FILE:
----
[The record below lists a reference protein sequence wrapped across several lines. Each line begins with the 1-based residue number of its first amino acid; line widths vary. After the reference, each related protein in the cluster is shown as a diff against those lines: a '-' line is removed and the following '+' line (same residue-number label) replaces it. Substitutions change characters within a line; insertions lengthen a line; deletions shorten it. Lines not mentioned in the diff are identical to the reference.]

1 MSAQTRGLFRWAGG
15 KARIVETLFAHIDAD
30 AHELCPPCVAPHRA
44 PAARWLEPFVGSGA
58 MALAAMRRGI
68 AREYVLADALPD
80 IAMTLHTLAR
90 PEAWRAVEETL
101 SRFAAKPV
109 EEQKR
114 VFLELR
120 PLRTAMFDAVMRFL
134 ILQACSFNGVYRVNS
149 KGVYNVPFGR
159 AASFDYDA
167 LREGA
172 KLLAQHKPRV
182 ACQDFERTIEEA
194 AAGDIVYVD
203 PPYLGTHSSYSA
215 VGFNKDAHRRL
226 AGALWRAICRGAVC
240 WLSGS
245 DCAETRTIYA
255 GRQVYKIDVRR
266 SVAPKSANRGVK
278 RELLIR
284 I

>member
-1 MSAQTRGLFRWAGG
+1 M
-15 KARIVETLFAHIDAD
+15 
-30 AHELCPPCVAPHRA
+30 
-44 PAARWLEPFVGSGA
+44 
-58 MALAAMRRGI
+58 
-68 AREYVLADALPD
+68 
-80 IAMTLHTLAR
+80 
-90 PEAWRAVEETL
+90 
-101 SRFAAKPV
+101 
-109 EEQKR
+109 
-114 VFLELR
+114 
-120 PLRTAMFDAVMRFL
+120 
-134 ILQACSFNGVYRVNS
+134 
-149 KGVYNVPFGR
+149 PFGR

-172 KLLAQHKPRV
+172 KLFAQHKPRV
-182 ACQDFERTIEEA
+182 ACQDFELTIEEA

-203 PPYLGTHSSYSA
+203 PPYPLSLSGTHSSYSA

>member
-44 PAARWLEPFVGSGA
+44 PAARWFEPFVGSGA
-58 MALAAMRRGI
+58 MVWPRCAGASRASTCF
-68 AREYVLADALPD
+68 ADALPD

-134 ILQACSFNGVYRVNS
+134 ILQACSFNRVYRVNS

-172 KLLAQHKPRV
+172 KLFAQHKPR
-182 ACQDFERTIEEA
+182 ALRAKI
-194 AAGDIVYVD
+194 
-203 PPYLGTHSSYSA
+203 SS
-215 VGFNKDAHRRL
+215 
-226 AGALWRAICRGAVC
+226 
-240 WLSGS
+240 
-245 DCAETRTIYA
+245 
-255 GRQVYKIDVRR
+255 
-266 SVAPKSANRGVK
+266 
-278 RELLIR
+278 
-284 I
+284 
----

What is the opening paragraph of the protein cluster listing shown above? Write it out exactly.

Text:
[The record below lists a reference protein sequence wrapped across several lines. Each line begins with the 1-based residue number of its first amino acid; line widths vary. After the reference, each related protein in the cluster is shown as a diff against those lines: a '-' line is removed and the following '+' line (same residue-number label) replaces it. Substitutions change characters within a line; insertions lengthen a line; deletions shorten it. Lines not mentioned in the diff are identical to the reference.]